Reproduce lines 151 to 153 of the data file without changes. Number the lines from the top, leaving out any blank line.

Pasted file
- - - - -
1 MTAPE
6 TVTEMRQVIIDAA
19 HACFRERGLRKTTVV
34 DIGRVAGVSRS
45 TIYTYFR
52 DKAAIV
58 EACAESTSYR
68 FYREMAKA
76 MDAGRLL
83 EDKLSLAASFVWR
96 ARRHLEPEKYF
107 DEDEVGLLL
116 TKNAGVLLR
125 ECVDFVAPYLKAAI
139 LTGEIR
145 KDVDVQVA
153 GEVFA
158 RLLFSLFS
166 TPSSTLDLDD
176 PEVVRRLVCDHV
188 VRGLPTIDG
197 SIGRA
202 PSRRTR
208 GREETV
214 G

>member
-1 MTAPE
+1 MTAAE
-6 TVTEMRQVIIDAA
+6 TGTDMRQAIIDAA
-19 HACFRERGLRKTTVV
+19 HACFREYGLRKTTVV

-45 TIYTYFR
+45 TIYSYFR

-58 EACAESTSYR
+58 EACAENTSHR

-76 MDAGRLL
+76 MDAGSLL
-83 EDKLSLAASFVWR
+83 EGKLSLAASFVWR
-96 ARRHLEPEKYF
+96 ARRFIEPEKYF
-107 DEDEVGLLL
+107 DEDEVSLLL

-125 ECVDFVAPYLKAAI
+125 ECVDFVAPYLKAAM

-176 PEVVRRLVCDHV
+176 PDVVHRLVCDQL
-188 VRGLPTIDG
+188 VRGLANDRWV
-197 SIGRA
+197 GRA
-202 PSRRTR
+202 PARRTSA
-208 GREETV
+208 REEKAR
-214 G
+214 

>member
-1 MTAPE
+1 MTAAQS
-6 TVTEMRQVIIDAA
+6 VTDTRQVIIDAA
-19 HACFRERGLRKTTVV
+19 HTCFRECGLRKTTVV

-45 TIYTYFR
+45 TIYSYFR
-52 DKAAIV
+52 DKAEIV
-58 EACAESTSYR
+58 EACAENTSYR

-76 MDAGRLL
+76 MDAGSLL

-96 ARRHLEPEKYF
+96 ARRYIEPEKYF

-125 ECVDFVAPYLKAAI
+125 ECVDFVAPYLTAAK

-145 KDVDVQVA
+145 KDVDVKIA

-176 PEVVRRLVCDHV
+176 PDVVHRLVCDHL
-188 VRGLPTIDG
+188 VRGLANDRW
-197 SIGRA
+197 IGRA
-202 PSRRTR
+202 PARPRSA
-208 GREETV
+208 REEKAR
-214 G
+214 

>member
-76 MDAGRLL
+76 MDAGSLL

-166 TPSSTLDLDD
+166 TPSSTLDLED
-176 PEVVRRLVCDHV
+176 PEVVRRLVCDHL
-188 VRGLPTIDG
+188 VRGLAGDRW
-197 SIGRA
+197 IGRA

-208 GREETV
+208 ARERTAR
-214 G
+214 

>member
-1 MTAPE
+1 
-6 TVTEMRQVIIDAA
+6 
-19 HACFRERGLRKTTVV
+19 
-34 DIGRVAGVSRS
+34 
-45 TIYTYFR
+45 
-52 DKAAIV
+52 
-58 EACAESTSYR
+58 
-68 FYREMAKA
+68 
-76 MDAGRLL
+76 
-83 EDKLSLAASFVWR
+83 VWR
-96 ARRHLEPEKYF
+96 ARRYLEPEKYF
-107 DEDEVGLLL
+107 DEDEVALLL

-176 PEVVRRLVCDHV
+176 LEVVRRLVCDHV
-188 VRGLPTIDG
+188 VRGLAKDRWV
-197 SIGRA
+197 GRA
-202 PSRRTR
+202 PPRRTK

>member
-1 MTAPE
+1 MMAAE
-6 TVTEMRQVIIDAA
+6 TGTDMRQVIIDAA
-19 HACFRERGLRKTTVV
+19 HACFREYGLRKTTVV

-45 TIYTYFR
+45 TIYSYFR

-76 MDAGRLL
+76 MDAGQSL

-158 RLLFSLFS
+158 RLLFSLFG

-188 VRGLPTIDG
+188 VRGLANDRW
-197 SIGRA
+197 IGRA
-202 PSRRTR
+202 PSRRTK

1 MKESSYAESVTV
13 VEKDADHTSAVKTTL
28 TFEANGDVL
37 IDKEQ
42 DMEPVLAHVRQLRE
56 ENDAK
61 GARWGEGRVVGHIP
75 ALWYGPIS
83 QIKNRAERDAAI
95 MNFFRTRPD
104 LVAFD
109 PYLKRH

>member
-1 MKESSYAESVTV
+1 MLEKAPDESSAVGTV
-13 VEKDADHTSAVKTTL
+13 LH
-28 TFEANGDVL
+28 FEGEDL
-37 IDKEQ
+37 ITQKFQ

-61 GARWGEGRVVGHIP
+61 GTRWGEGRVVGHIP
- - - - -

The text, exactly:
-158 RLLFSLFS
+158 RLLFSLFG

-188 VRGLPTIDG